Euporia Knight Strategic Management Coach Case
The scope of rivalry in the industry was global with Italian luxury goods companies accounting for 27% of industry sales In 2005, French luxury goods companies controlling 22% of the industry, Swiss companies holding a combined market share of 1 9%, and U. S. Companies accounting for 14% of industry revenues. Most luxury goods manufacturers were vertically Integrated Into the operation of retail stores. Signature Like Airman, Versa, and other designers were handcrafted under the supervision of the designer. Coach products and diffusion lines offered by other luxury companies were produced by low-cost contract manufacturers.
Traditional luxury consumers in the U. S. Ranked in the top 1% of wage earners with household incomes of $300,000 or better, a growing percentage of luxury goods consumers earned substantially less, but still aspired to own products with higher levels of quality and styling. Manufacturers of the finest luxury goods sought to exploit middle-income consumers’ desire for such products by launching “diffusion lines” that offered “affordable” or “accessible” luxury . Key differentiating features Include product quality, Image and reputation, customer service, styling, and store ambiance. ) What Is competition Like In the luxury goods Industry? What competitive forces seem to have the greatest effect on industry attractiveness? What are the competitive paeans that rivals are using to try to outnumber one another in the marketplace? Is the pace of rivalry quickening and becoming more intense? Why or why not? The competition for luxury goods is strong due to low barriers for entry One of the competitive forces that have a great effect on industry attractiveness is the threat of new entrants and how hard it is to build up brand name that can compete with the likes of Coach, Louis Button, Dolce & Cabana, and Versa.
Another Luxury items are known for their quality and their status. It can prove as difficult for new entrants to build this status. Even If their product is high quality competing against well established brands may be challenging. Another competitive force can be the bargaining power with suppliers. Some leather manufactures would rather be linked to larger brand names such as Coach and Louis Button. The competitive weapons that rivals are using to try to outnumber one another in the marketplace are mostly Some brands my use celebrity star power to help them sell products and promote the brand image.
New fashion trends and product innovation is another weapon used in the luxury industry. Some brands hold annual fashion shows to promote the attest fashion trends. Lastly providing superior customer can lead to customer satisfaction as well as brand loyalty. 3) How is the market for luxury handbags and leather accessories changing? What are the underlying drivers of changed how might those driving forces change the industry? The market for the luxury handbags and leather accessories is highly competitive. The market for luxury handbags and leather accessories is changing rapidly.
The middle class is expanding and become younger and they are gaining disposable income. They also have different perspective on change, the are more educated when it comes to their finances , and are knowledgeable about the latest fashion trends. The drivers of change The growing demand for ‘accessible luxury goods in developed countries. Consumer tendencies to adopt a “Trade up, trade down” shopping strategy had allowed spending on luxury goods to grow at four times the rate of overall spending in the United States.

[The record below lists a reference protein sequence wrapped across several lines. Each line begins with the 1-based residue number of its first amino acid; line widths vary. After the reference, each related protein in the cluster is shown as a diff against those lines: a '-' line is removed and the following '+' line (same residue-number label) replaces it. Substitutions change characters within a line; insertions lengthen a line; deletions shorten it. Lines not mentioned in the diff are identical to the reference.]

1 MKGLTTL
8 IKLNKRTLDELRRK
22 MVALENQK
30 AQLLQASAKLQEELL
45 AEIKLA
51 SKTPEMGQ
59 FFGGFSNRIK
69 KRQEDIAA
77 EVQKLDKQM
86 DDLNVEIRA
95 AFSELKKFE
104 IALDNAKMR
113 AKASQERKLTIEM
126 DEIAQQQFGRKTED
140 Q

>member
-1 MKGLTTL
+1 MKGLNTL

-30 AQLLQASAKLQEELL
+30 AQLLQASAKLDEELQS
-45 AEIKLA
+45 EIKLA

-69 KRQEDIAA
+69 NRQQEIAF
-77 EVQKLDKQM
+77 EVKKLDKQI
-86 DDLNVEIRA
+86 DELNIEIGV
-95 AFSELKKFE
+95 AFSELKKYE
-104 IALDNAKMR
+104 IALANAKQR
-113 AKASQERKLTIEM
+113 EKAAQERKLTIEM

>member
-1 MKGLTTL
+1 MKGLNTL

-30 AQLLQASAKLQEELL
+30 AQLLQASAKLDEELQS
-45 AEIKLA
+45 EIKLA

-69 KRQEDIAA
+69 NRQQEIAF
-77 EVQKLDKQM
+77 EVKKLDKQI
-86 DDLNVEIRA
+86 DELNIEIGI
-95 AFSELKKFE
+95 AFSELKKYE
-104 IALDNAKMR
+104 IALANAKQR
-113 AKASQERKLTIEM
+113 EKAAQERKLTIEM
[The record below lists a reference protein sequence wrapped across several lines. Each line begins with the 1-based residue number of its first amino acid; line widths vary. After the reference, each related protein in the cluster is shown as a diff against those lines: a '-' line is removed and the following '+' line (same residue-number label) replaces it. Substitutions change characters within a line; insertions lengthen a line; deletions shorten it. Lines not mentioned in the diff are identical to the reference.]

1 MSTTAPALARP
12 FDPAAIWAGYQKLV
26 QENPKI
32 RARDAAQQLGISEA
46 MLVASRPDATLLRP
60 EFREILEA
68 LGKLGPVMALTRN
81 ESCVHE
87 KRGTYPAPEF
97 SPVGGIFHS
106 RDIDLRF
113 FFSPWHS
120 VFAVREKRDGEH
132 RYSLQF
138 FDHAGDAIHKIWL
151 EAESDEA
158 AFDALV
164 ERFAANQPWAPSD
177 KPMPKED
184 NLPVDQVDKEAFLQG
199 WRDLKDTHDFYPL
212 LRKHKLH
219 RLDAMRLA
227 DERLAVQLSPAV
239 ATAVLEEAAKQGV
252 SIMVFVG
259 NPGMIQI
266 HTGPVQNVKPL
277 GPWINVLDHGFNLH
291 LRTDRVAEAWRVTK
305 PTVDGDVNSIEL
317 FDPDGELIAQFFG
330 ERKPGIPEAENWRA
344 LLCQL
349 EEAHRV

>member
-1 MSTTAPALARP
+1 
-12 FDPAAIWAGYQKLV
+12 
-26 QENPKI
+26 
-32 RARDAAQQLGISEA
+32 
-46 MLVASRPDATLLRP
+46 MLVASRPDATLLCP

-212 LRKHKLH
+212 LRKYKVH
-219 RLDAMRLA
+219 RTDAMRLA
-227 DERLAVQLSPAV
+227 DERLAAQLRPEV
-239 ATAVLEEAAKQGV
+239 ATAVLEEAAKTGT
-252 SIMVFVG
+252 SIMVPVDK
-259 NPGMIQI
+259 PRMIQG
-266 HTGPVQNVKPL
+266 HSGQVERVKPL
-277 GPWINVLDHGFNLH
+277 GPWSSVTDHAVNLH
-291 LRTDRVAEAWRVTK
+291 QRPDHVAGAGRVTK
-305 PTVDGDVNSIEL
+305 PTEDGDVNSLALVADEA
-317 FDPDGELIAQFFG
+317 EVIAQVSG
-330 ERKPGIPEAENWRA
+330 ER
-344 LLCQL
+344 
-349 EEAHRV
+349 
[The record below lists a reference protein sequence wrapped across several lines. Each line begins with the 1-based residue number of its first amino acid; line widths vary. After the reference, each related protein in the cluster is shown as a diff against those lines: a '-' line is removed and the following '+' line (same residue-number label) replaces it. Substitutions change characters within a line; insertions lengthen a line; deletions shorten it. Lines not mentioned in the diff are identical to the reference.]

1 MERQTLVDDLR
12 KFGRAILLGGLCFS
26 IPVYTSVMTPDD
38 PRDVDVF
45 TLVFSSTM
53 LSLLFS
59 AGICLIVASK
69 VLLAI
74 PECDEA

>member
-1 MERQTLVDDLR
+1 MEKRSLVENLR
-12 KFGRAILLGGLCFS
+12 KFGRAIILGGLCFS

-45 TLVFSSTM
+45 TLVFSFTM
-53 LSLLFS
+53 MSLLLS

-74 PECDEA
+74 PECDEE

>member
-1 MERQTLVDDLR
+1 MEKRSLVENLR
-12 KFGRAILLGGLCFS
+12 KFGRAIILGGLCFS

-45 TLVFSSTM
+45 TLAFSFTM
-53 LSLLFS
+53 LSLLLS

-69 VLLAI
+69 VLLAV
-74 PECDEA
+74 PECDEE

Both retailers and luxury goods manufacturers had altered their strategies in response to the changing buying preferences of middle-income consumers in the U. S. Rising incomes in developing economies. In 2004, the worldwide total number of shoulder with assets of at least $1 million increased by 7% to reach 8. 3 million. The number of millionaires was expected to increase another 23% by 2009 to reach 10. 2 million. With much of the increase in new wealth occurring in Asia and the Eastern Europe, demand for luxury goods in emerging markets was projected to grow at annual rates approaching 10%.
Rising incomes and new wealth had allowed Chinese consumers to account for 11% of all luxury goods purchases in 2004. The Chinese market for luxury goods was predicted to increase to 24% of global revenues by 2014, which would make it the world’s largest market for luxury goods. Increase in counterfeiting of luxury goods. In 2006, more than $500 billion worth of counterfeit goods were sold in countries throughout the world. About two-thirds of all counterfeit goods were produced by manufacturers in China. 4. What key factors determine the success of makers of fine ladies handbags and leather accessories?
Luxurious image and reputation for quality. Luxury goods companies were required to possess adequate brand-building skills to develop and maintain an image of luxury. In addition, the procurement and production processes of luxury goods companies must ensure the company’s products were of the finest quality. Luxury lacked a prestigious image and reputation for quality. Fashionable and distinctive designs. Luxury handbags manufacturers and marketers were also required to maintain a fresh lineup of distinctively-styled products.
Most luxury goods manufacturers retained their most popular items in their product lines for years (and sometimes decades). The development of distinctive and voguish handbags and leather accessories resulted from the artistic talents of developers and the ability of marketers to match creative efforts with consumer preferences. Aesthetically-pleasing store design and ambiance. Purchasers of luxury handbags expected to shop in retail stores that were aesthetically-pleasing and that provided a comfortable shopping environment. ND interior design elements of the store helped shape the company’s overall image. Superior customer service. As with the need for visually-pleasing store designs, luxury handbag retailers were required to maintain knowledgeable and polite sales staffs. Sales personnel were critical to consumers’ purchasing experience, since they had the ability to influence the shopper’s attitude and comfort level, recommend handbags for different occasions and apparel, and inform the customer about special order items.